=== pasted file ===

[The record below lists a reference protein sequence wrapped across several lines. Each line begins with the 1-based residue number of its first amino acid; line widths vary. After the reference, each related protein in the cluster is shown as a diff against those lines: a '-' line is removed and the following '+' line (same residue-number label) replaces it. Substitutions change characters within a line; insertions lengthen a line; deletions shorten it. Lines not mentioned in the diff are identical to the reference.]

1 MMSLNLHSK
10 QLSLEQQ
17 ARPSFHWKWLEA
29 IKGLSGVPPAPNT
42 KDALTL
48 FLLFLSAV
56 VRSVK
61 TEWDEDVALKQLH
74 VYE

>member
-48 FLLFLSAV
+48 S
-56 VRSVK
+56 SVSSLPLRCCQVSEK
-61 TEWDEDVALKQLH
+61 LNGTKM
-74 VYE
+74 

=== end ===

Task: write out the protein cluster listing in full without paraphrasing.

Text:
[The record below lists a reference protein sequence wrapped across several lines. Each line begins with the 1-based residue number of its first amino acid; line widths vary. After the reference, each related protein in the cluster is shown as a diff against those lines: a '-' line is removed and the following '+' line (same residue-number label) replaces it. Substitutions change characters within a line; insertions lengthen a line; deletions shorten it. Lines not mentioned in the diff are identical to the reference.]

1 MMSLNLHSK
10 QLSLEQQ
17 ARPSFHWKWLEA
29 IKGLSGVPPAPNT
42 KDALTL
48 FLLFLSAV
56 VRSVK
61 TEWDEDVALKQLH
74 VYE

>member
-48 FLLFLSAV
+48 S
-56 VRSVK
+56 SVSSLPLRCCQVSEK
-61 TEWDEDVALKQLH
+61 LNGTKM
-74 VYE
+74 